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6 Resources for Parents to Help Build Students’ Writing Skills

6 Resources for Parents to Help Build Students’ Writing Skills

Teaching is a tough gig. And with a new distance learning school year upon us due to the COVID-19 pandemic, many parents are feeling the pressure to provide that kind of support to their children, often on top of a full-time job. That’s no easy feat, especially when it comes to helping them refine their writing skills, and parents are looking for ways to best facilitate their children’s learning.

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Laura Brief, CEO of 826 National, a nonprofit which is the largest youth writing network in the country, notes four common obstacles young writers face in these times:

1 Making space for writing and creativity

2 Keeping writing organized

3 Maintaining the desire to work on their writing

4 Getting the same kind of community and feedback they used to get when they were in a more social environment

Brief says that parents can do some simple things to address these challenges, like dedicating a spacewhether a desk or a comfy seatfor their child to sit and write, giving their kid a journal or folder for their written work, and providing individualized feedback, praise, and encouragement.

We can also reframe the above challenges as opportunities, with parents now being in a unique position to help their kids maintain a positive attitude toward the act of writing. “We know writing changes the course of lives. It shifts professional trajectories, academic trajectories, and it shifts communities,” says Brief, who is a parent. “Writing is not an equitably distributed tool. And whether or not you have access to it is very much dependent on the classroom you sit in, or now, the house you live in.”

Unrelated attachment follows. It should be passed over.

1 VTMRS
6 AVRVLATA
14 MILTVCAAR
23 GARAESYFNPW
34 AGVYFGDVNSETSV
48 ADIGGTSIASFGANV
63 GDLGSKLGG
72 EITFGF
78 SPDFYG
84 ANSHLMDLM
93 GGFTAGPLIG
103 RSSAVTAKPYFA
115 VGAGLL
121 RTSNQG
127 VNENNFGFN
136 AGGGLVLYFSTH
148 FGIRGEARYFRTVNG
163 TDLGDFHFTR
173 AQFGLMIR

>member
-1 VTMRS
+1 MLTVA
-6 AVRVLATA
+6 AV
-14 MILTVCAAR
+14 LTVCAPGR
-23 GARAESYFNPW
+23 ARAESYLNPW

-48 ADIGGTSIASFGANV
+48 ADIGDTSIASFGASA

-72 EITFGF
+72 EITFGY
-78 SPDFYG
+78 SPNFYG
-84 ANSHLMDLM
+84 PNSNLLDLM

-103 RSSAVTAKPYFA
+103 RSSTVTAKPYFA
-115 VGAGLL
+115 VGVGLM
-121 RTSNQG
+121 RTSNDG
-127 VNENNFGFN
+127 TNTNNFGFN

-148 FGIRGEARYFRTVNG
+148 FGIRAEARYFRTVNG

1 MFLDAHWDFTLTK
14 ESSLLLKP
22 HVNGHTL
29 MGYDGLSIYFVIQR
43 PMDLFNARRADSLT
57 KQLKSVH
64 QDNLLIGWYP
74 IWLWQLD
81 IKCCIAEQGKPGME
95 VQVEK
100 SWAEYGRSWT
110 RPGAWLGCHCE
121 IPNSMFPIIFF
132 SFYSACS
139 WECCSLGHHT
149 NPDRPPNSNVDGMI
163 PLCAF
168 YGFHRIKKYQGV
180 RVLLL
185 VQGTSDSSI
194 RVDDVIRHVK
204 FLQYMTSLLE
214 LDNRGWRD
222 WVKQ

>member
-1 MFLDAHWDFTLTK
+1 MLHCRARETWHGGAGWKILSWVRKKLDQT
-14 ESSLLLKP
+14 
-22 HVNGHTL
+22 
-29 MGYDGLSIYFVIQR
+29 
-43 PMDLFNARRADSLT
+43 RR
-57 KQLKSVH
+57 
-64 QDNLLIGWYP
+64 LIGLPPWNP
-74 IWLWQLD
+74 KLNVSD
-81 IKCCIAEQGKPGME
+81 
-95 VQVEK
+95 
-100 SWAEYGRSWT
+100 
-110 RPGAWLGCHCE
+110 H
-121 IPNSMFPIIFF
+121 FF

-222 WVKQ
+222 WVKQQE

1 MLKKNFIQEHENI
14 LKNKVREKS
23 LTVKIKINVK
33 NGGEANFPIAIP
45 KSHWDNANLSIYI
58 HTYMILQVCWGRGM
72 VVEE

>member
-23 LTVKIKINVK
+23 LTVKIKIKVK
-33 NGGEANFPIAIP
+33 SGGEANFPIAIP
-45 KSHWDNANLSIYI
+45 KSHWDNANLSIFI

There are many digital tools that parents can use to help their kids refine their writing skills. Here are six resources for parents to consider:

1 Best idea generator: Scholastic “Story Starters”

This generator provides innovative prompts for sci-fi, fantasy, adventure, and “scrambler” genres and it caters to kindergarten through sixth grade (you can set the grade level to get the most developmentally-appropriate prompts). It’s an interactive tool that’s disguised as a game, which can be a definite plus for engaging younger kids. The Mad Libs-esque nature of the generator makes the prompts extremely creative. For example, one prompt might say, “Write an invitation to a birthday party for a glowing miner who controls a fleet of starships.” Or another might read, “Write a postcard from an Arctic inventor who rides a giant sloth to work.”

2 Best self-publishing resource: My Story School eBook Maker

Primarily aimed at children ages five to 12, this app lets users create illustrated digital books that can incorporate audio recordings. Kids can easily navigate the simple interface, rearranging pages as needed, and using the in-app sticker packs to elevate their work. It also allows for multiple authors, which can bring in an element of teamwork to the writing and publishing processes. Be aware, however, that it’s only available on the iOS App Store for iPhone or iPad and it costs $4.99.